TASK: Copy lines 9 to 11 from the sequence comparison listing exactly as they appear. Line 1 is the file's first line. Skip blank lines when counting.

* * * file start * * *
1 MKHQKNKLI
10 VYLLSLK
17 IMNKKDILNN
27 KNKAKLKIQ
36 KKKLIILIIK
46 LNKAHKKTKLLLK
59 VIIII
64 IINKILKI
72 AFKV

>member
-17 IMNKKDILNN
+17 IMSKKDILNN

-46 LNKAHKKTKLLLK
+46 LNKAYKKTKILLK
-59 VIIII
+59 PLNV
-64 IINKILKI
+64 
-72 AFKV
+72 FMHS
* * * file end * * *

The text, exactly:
72 AFKV

>member
-17 IMNKKDILNN